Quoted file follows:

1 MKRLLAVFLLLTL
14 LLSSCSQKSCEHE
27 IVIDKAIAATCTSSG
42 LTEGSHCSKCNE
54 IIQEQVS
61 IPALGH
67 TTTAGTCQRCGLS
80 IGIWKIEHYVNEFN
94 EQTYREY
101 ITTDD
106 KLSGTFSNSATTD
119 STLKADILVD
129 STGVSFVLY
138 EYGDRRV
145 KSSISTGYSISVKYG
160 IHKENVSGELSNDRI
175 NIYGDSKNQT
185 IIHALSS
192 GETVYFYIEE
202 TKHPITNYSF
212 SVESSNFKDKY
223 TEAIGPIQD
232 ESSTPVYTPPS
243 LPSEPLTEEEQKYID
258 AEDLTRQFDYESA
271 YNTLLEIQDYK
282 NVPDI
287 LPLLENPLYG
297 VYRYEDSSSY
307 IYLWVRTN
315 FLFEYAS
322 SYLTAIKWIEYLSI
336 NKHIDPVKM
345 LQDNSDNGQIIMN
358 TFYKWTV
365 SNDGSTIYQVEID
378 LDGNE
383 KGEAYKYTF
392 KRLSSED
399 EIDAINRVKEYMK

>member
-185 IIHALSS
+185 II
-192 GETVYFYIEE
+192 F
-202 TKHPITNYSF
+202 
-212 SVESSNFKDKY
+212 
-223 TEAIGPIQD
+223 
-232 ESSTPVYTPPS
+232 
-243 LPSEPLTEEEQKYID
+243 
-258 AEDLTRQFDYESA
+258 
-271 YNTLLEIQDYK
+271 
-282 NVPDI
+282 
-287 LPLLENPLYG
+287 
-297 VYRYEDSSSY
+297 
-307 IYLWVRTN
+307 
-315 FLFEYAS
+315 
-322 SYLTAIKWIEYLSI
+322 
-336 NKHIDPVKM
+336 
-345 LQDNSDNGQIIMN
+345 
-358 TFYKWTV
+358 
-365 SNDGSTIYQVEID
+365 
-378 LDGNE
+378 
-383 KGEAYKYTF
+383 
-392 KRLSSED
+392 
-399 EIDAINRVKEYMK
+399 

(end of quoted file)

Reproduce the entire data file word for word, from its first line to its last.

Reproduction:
1 MKRLLAVFLLLTL
14 LLSSCSQKSCEHE
27 IVIDKAIAATCTSSG
42 LTEGSHCSKCNE
54 IIQEQVS
61 IPALGH
67 TTTAGTCQRCGLS
80 IGIWKIEHYVNEFN
94 EQTYREY
101 ITTDD
106 KLSGTFSNSATTD
119 STLKADILVD
129 STGVSFVLY
138 EYGDRRV
145 KSSISTGYSISVKYG
160 IHKENVSGELSNDRI
175 NIYGDSKNQT
185 IIHALSS
192 GETVYFYIEE
202 TKHPITNYSF
212 SVESSNFKDKY
223 TEAIGPIQD
232 ESSTPVYTPPS
243 LPSEPLTEEEQKYID
258 AEDLTRQFDYESA
271 YNTLLEIQDYK
282 NVPDI
287 LPLLENPLYG
297 VYRYEDSSSY
307 IYLWVRTN
315 FLFEYAS
322 SYLTAIKWIEYLSI
336 NKHIDPVKM
345 LQDNSDNGQIIMN
358 TFYKWTV
365 SNDGSTIYQVEID
378 LDGNE
383 KGEAYKYTF
392 KRLSSED
399 EIDAINRVKEYMK

>member
-185 IIHALSS
+185 II
-192 GETVYFYIEE
+192 F
-202 TKHPITNYSF
+202 
-212 SVESSNFKDKY
+212 
-223 TEAIGPIQD
+223 
-232 ESSTPVYTPPS
+232 
-243 LPSEPLTEEEQKYID
+243 
-258 AEDLTRQFDYESA
+258 
-271 YNTLLEIQDYK
+271 
-282 NVPDI
+282 
-287 LPLLENPLYG
+287 
-297 VYRYEDSSSY
+297 
-307 IYLWVRTN
+307 
-315 FLFEYAS
+315 
-322 SYLTAIKWIEYLSI
+322 
-336 NKHIDPVKM
+336 
-345 LQDNSDNGQIIMN
+345 
-358 TFYKWTV
+358 
-365 SNDGSTIYQVEID
+365 
-378 LDGNE
+378 
-383 KGEAYKYTF
+383 
-392 KRLSSED
+392 
-399 EIDAINRVKEYMK
+399 